One of my favorite nativity scenes of all times involves a Delorean and Yoda. I’m not saying it’s accurate. I’m saying I like it. Actually, I love the idea behind it better. Looking at the Christmas story through the eyes of people who we typically don’t think of being a part of the Christmas story. And if that happens to involve characters from movies of my childhood… all the better.
But today I want to think about it from the perspective of Zechariah.
Not sure who that is? It’s John the Baptist’s father. His story is found in Luke 1:5-25 and 1:67-80. Zechariah was a Jewish priest and highly respected. He was considered a righteous and honorable man by his peers, even though he and his wife were unable to have children.
He was nearing the end of his career. They were getting up there in age, and he was selected to serve in the Temple to burn incense before the Lord. While he was in the Holy Place performing this ritual, the angel Gabriel appeared to him.
Gabriel told him that not only would he and Elizabeth have a child, but the child would become a great man. He would turn many back to God. He would be like Elijah and make ready the people for the Lord. It’s understandable that all of this was a bit overwhelming for Zechariah. He interrupted Gabriel’s announcement to remind him that a) he and Elizabeth were really old, and b) they weren’t able to have a child.
Gabriel in return told Zechariah he would be unable to speak until the child was born.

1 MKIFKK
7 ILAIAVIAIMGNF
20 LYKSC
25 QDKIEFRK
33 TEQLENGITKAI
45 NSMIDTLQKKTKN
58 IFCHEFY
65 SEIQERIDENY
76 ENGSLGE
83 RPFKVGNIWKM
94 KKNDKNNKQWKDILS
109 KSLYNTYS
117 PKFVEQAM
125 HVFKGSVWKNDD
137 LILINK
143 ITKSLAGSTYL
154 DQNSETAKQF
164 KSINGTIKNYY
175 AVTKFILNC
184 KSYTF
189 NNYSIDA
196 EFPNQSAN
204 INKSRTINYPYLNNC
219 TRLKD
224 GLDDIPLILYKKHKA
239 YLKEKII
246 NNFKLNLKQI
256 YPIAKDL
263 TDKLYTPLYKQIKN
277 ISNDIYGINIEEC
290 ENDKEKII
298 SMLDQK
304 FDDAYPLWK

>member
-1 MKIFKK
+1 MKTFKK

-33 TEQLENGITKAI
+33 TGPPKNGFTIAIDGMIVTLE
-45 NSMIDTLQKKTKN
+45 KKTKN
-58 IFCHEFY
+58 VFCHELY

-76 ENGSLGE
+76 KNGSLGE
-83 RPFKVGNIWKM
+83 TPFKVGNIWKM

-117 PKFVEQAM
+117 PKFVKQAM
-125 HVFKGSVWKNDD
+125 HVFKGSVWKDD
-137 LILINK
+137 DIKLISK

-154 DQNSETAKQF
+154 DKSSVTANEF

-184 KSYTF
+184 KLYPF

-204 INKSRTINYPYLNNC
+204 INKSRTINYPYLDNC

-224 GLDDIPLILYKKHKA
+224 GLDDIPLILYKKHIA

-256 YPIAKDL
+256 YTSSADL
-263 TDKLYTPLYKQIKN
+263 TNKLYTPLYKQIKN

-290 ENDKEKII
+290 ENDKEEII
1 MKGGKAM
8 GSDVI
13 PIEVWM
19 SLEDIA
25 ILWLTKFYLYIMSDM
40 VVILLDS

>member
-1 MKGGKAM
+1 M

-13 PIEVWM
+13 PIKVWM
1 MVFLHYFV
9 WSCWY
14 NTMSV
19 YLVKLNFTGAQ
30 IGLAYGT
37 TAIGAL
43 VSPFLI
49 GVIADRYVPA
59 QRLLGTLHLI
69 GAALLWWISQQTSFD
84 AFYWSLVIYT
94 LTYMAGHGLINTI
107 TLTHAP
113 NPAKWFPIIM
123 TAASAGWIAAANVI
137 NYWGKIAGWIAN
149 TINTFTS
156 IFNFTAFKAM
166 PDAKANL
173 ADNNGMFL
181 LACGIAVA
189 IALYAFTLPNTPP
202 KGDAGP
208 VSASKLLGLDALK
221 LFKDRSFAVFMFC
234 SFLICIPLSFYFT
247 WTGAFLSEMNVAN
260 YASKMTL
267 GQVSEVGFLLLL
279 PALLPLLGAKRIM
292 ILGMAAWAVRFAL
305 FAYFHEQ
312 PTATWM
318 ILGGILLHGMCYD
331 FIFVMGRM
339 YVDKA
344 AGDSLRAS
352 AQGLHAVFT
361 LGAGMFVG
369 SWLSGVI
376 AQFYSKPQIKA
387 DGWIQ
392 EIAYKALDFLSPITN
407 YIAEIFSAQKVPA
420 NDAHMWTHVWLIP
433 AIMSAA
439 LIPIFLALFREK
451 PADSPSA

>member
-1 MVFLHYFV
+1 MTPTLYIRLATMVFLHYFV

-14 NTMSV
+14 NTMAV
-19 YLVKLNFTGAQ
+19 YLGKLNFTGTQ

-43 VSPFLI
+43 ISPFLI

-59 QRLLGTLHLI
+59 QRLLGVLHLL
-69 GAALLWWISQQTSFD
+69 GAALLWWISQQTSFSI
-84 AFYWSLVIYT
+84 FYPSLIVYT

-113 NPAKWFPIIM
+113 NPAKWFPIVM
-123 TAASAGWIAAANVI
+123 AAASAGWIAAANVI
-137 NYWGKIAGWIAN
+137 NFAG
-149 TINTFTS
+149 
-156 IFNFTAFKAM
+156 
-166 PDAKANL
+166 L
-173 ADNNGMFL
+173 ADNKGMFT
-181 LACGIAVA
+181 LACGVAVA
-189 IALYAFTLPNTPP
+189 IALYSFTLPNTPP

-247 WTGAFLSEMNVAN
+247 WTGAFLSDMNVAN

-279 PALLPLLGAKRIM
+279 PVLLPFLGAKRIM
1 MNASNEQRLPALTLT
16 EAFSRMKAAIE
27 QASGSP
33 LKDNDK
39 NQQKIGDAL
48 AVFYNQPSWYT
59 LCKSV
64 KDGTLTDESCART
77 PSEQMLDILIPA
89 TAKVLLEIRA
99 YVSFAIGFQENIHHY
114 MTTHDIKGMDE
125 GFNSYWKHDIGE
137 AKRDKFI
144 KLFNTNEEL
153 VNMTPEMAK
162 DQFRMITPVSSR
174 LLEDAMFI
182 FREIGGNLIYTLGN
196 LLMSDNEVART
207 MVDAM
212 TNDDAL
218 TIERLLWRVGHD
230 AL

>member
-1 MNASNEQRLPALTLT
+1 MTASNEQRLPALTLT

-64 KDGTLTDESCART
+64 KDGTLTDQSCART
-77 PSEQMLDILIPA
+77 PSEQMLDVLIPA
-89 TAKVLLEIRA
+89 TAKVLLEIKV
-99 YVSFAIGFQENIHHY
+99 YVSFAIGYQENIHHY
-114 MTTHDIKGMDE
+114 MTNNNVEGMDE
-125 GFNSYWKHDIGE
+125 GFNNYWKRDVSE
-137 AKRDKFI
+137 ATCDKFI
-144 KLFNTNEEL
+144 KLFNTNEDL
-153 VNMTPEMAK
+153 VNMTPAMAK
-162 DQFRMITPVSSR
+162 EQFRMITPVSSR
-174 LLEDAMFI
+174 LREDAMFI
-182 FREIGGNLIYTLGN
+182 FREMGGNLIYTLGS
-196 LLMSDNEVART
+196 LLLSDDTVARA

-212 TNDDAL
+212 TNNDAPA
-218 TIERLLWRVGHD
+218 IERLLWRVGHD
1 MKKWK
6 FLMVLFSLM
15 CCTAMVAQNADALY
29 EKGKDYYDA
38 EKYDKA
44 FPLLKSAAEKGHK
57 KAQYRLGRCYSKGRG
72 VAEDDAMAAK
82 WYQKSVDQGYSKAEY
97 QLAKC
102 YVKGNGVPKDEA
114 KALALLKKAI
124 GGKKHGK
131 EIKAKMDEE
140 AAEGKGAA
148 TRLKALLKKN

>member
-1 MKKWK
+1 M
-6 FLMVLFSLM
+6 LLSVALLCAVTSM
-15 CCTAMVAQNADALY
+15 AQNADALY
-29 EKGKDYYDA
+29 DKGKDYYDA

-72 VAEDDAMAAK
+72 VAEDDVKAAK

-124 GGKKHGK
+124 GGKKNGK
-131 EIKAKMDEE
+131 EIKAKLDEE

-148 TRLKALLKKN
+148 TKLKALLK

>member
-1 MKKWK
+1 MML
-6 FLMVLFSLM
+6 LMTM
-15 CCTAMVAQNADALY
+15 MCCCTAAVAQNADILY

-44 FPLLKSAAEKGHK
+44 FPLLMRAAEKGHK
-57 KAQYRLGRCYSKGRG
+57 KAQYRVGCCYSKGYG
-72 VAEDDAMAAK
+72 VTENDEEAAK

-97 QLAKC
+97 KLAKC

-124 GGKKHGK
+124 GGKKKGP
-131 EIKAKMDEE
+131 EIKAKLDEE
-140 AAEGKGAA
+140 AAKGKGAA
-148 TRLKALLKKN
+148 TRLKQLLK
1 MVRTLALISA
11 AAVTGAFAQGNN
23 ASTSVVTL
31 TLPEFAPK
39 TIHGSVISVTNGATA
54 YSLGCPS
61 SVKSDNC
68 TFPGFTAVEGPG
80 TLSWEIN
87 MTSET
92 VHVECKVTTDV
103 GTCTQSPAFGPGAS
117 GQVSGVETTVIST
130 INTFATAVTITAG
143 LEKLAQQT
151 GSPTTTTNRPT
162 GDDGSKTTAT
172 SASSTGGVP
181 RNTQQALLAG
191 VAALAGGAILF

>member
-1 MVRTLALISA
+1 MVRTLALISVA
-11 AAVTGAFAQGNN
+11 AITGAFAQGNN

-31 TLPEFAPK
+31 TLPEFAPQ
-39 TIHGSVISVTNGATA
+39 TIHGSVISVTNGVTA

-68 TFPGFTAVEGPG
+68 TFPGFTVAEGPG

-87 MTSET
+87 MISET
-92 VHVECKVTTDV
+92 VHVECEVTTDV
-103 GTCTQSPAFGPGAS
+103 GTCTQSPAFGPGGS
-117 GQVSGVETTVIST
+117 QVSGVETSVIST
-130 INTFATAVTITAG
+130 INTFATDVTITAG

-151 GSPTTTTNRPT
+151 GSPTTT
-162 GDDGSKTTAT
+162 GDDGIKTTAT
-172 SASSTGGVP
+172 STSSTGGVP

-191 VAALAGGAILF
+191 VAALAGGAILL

Merry Christmas, brother.
You might be thinking that this is an introvert’s dream. You mean I can be absolutely silent for the next 9 months? YES! But I’m confident it got old quickly. Zechariah and Elizabeth had dreamed of having a child. As the years turned to decades, that dream had died.
Then everything changed. Everything. Where there was hurt, there is now hope. Where there was regret, there is now purpose. There is a life! There is the coming Messiah. This child will be a part of that.
And Zechariah couldn’t speak a word of it.
For nine months.
He couldn’t encourage Elizabeth. He couldn’t prep her for what this child was going to mean for the nation of Israel. He couldn’t laugh with her at the audacity of what God was doing.
All he could do was think. And pray. Be still.
Then again, maybe that’s exactly what God wanted from Zechariah. He’d spent years serving and doing things for God. Now it was his turn to receive from God. To be still and know. To enjoy the journey.
Once John the Baptist was born, Zechariah was able to speak again. His first words were to name his son John. He was able to tell the whole story then. When Mary came to visit and they heard of her pregnancy… what a time to be alive.
I think that we’d do well to take a page out of Zechariah’s book. To find times to be silent and just watch. Be still. Allow Christmas to just happen in front of us, around us. To watch the joy of others. To just be in that moment God has us in and be silent enough to look at how He is moving all around us.
Not a bad way to see Christmas, is it?